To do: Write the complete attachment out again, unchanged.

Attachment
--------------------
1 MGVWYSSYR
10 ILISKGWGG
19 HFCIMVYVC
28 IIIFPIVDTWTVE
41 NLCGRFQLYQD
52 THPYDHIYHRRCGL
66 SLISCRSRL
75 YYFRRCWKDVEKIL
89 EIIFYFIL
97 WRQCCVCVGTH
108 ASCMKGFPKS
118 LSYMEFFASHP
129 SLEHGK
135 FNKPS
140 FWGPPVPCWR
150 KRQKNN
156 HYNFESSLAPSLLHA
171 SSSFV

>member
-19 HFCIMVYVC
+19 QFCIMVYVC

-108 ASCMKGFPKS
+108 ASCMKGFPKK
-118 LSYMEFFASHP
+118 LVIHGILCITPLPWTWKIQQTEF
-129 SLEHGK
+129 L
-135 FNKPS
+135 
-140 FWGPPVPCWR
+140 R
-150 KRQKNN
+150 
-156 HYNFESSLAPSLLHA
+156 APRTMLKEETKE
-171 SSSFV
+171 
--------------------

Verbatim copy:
1 MGVWYSSYR
10 ILISKGWGG
19 HFCIMVYVC
28 IIIFPIVDTWTVE
41 NLCGRFQLYQD
52 THPYDHIYHRRCGL
66 SLISCRSRL
75 YYFRRCWKDVEKIL
89 EIIFYFIL
97 WRQCCVCVGTH
108 ASCMKGFPKS
118 LSYMEFFASHP
129 SLEHGK
135 FNKPS
140 FWGPPVPCWR
150 KRQKNN
156 HYNFESSLAPSLLHA
171 SSSFV

>member
-19 HFCIMVYVC
+19 QFCIMVYVC

-108 ASCMKGFPKS
+108 ASCMKGFPKK
-118 LSYMEFFASHP
+118 LVIHGILCITPLPWTWKIQQTEF
-129 SLEHGK
+129 L
-135 FNKPS
+135 
-140 FWGPPVPCWR
+140 R
-150 KRQKNN
+150 
-156 HYNFESSLAPSLLHA
+156 APRTMLKEETKE
-171 SSSFV
+171 